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Cablegate: Religious Conflict in Jigawa State

This record is a partial extract of the original cable. The full text of the original cable is not available.




E.O. 12958: N/A
SUBJECT: Religious Conflict in Jigawa State


1. Summary: After a blasphemous remark by a Christian
student in the preceding month, local youths in Jigawa
State started a protest that led to the burning of
several religious structures. Only the quick
involvement of local leaders prevented the situation
from getting completely out of control. End Summary.

2. In Kazaure Local Government Area in Jigawa State
sometime in early October, a female Christian student
allegedly insulted the prophet Mohammed during an
argument with classmates. Tensions slowly simmered
over the following month as some Muslims publicly
called for punishment of the student. School officials
and the local Emir attempted to maintain peace in the
area, making public comments that mob rule would not be

3. On November 18, in the early evening, a group (we
still do not know how large) of youths went en masse to
the school to demand they be allowed to punish the
student themselves. As the protesters arrived at the
school, the Emir and anti-riot police came to prevent
any kind of mob justice. Unfortunately, one of the
policemen discharged his weapon. No one was injured by
the shot, but the crowd immediately dispersed and fled
the school.

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4. Some of the youths involved in the protest attempted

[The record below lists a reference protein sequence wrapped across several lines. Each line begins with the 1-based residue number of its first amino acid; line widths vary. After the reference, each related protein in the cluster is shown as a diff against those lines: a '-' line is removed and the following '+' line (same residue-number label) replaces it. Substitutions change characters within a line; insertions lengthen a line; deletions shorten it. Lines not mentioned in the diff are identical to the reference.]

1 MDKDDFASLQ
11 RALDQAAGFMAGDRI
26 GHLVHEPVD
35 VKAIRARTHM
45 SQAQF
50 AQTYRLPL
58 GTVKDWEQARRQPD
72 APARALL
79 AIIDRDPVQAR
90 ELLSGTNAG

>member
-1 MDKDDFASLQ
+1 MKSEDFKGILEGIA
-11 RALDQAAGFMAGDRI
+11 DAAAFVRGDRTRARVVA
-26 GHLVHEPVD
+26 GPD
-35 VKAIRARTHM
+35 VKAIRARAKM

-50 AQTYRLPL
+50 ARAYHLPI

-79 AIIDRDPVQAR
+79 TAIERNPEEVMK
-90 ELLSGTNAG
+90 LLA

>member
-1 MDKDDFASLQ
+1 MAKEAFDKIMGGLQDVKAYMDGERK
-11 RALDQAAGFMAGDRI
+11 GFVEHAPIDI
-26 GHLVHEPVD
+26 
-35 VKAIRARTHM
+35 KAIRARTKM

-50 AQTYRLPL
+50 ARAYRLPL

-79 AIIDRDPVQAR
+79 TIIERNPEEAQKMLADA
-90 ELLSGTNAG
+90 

to keep the protest going by setting fire to the
neighborhood. Several houses, and possibly as many as
13 structures used as churches, were burned. The
religious buildings were mainly additions to houses
that could accommodate up to 20 persons for small
church services. Police quickly restored order and the
fire was prevented from spreading to other Christian
and Muslim areas of the town.

5. By the following morning police had restored calm
and the state government stepped in to assist by
assigning more police to the area. The local police
chief held a formal press conference to address the
issue, and there has been no recurrence of any
disruption of the peace in Kazaure since.

6. COMMENT: This cycle of minor incident leading to
communal conflict is typical of what is often termed
ethno-religious violence in Nigeria. Economic
depression, unemployment and dissatisfaction with the
government are issues that many Nigerians cannot
address directly, and this lack of control over one's
life is a wellspring of pent-up rage that can come
bubbling to the surface over the smallest slight. Many
Nigerians who have nothing else in their life turn to
religion for comfort and guidance, and when they
perceive their beliefs to be threatened they can
quickly lash out as a method for trying to have control
over one small aspect of their daily lives. In this
instance, at least, local leaders, both religious and
secular, tried to maintain the peace from the very
beginning. Their involvement is what kept the
situation from getting further out of hand.


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